Hmmm. Lots of food for thought. I will say that after I read the entire article, I turned off all email and message alerts on my phone and computer (My kids' texts DO still buzz me, I can still see that red light blinking, though!). I couldn't quite part with the calendar alerts yet, either, but maybe some day.

It's a baby step, but if it brings me a few moments of daydreaming, I think it will be worth it.


PS - I still need Lisa P. in California to email me so I can get that fabulous prize to her!!


Stephanie said...

Were you writing to me? :) So timely ... isn't that how God always works?

E. Tyler Rowan said...

I believe that resorts don't put clocks in the rooms intentionally. It's really quite liberating, isn't it?!

I also have a loathing for facebook status and twitter updates. Like I need more useless things to waste my time on, such as summing up in one sentence what I'm doing right now. Maybe I should just permanently put "being a wife/mommy/housekeeper/ministry leader at all times, for all times." LOL!

Anonymous said...

I can completely identify with this! When I lived abroad, I didn't speak the language well enough to buy a cell phone so I went without for a long time...and then I began to appreciate my freedom, so I never did buy one.

It's such a liberating thing lol.

Emily said...

Ooh... conviction. I went on a retreat with my roommates last semester where the pastor spoke on that- not the Blackberry specifically :-), but the idea of partial attention. He said, "Attention is one of the greatest ways to show love." Ouch! How often am I JUST where I am/with who I am?

Thanks for the post :-) Glad you had fun!!

se7en said...

Wow, what a brilliant comment on our lives and how far we have come from being able to sit and do anything without pause, even changing a diaper gets interrupted! Thank you, really food for thought.

Michele said...

Lots to think about...especially since I have a tiny little Blackberry addiction

Megan@SortaCrunchy said...

I don't have a Blackberry or any device like that, but I do have a wicked email obsession. I can completely see how an interupption to one task can take 15 minutes to recoup from. And I also worry about the invasion of technology into the minds and free time of our children (heck, me, too!). I want more daydreaming and less entertainment - but I guess it's going to have to start with me.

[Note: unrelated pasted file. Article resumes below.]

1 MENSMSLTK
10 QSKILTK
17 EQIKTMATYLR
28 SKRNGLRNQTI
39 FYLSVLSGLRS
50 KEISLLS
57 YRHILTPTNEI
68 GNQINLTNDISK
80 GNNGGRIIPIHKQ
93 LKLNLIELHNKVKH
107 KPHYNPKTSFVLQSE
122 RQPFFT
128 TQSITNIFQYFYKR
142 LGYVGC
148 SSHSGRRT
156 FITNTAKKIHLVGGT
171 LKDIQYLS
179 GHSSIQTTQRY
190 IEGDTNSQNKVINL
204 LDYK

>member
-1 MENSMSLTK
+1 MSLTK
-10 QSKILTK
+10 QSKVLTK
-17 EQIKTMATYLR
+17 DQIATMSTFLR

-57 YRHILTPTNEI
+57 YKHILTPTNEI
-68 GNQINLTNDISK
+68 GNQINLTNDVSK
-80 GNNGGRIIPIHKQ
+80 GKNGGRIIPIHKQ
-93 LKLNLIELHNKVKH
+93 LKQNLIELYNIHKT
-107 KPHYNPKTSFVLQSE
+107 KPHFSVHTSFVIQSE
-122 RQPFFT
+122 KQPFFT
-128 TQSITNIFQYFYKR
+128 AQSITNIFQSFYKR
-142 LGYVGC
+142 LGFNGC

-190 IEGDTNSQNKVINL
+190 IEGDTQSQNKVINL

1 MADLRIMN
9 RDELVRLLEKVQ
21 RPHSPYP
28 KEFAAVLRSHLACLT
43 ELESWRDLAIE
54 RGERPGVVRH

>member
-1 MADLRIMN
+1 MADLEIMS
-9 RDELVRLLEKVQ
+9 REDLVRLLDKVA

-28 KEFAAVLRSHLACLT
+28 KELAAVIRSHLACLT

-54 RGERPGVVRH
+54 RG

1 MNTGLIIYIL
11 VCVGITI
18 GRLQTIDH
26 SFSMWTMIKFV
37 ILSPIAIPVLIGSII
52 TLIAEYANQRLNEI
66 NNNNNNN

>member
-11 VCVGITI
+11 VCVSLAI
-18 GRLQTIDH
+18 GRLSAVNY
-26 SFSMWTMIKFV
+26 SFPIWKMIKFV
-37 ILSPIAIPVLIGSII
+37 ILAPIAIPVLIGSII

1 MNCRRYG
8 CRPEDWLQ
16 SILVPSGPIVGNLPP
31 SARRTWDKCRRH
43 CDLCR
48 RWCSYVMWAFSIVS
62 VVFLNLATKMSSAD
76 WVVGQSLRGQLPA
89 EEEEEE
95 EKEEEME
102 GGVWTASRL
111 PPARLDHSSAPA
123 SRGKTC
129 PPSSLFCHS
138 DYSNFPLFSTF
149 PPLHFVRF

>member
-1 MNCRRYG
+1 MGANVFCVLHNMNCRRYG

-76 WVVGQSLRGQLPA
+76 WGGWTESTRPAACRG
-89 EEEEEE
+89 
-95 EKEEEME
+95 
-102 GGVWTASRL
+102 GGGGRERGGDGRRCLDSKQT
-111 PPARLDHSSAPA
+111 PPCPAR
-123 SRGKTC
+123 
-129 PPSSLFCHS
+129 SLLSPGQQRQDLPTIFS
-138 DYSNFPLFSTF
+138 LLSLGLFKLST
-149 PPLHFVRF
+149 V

I am so conflicted.

Great article and powerful post!

Lindsay said...

ooo gotta love a distraction free vacation. I am sure it was tough but at least you had the ocean to listen to :-)

Shaun Smithson said...
This comment has been removed by the author.
Jen @ Rolling Through Looneyville said...

Nice post Katherine... I'm not 100% sure what book it was in, but the main guy said that he aimed to be completely present in whatever he did. (Ad-libbed).

Anyway, It's SO hard sometimes to focus on my kids for kid time and focus on my chores during down time. One thing at a time sure gets things done in a better and more timely manner, but it's HARD! Working on it. :)

On the by and by, I'm not picking up your feed in Bloglines. It had been so long without seeing a post from you that I hopped over directly and found that I missed A LOT. Not sure if I'm the only one.

*That last comment was me, but I was signed in under my husband's name

Anonymous said...

You have been awarded the Lemonade Award by me on my site! Why the lemonade award? It is given as appreciation for those people who have shown a great attitude or gratitude this week no matter what the circumstances happen to be. (Or you made me laugh or nod my head in agreement!)

You have always kept it real: both on your blog and in real life. You are a wonderful woman who deserves to be told often how much you are appreciated!

Anonymous said...

I am so guilty of having too many distractions. That iphone is so handy and at the same time it is always beckoning me. I don't open the computer as often anymore now that I have it but I keep the stupid phone in my pocket and check it all the time! I'm not sure I'm ready to give it up though... Definitely something to think about.

Rachel Anne said...

Ironically, I read this post while checking my email AS I WAS DRYING MY HAIR. What does that say about my email addiction? Guilty, guilty.

Suddenly, a certain teenager still living in the house has a deep and abiding interest in Facebook. I see him checking it WHILE doing homework. Your post is giving me the backbone to put the kaibosh on that before it gets any worse, or begins affecting the grades.

I'd love to get a copy of that article. Is it still on the Newsstands or was it last week's edition?

BTW, welcome back....lunch this week??? Email me. :)

Cassandra said...

I loved this post. Truly timely as i am starting to loath so much of my technology right now. i see how much i truly am not getting are so right!!! But...i would like to know how you get email on your blackberry but not internet....they told me I couldnt do right not i have nothing on mine...I would like email only too!!

Katherine@Raising Five said...

Hi Cassandra,

Our carrier (t*mobile) has a "data only" or "Blackberry plan" which includes email without internet (how they do this is beyond my non-techie brain!!!). You might check with your provider. Ours is $9.99 a month.

Sweet Joni said...

Greetings :)
Thanks so much for posting this! And how so TRUE you've spoken :) I so totally AGREE with you on everything you mention!

*Note: blogger blog is under construction (as is my life) but feel free to see